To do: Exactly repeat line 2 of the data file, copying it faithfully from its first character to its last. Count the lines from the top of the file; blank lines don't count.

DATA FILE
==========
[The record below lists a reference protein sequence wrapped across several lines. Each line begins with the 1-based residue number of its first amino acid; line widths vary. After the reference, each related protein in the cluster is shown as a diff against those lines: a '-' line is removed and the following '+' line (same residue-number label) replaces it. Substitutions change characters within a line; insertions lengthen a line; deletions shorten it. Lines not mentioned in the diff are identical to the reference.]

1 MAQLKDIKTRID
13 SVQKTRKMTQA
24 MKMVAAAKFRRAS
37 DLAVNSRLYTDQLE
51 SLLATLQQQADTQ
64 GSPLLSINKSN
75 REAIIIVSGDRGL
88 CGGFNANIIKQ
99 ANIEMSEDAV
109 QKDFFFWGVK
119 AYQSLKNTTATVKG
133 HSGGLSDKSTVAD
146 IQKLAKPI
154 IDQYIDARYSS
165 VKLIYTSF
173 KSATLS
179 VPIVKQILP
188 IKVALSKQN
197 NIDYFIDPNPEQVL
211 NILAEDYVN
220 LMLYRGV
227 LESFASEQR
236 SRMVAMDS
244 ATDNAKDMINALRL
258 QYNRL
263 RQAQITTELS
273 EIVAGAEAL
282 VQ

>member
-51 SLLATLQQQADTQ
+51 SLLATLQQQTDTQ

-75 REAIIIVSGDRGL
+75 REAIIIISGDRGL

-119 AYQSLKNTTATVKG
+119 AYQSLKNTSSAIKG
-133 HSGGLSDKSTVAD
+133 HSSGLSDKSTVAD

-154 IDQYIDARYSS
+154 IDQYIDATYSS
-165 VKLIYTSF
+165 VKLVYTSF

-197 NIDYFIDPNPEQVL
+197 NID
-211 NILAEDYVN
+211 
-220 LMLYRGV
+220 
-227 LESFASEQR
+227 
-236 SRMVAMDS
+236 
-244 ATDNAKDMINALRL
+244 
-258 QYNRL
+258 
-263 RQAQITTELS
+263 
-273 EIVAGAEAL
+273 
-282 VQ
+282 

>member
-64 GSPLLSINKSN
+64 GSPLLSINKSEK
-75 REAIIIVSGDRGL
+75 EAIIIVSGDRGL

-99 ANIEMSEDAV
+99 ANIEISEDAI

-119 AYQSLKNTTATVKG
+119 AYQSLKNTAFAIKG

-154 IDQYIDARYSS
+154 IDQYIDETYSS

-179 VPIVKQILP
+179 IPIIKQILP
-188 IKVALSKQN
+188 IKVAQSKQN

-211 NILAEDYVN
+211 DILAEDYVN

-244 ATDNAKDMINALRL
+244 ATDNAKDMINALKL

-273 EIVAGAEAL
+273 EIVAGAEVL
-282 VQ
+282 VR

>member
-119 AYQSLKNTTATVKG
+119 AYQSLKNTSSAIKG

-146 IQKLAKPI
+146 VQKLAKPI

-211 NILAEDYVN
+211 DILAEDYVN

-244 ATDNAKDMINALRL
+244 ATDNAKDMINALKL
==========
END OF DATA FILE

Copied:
1 MAQLKDIKTRID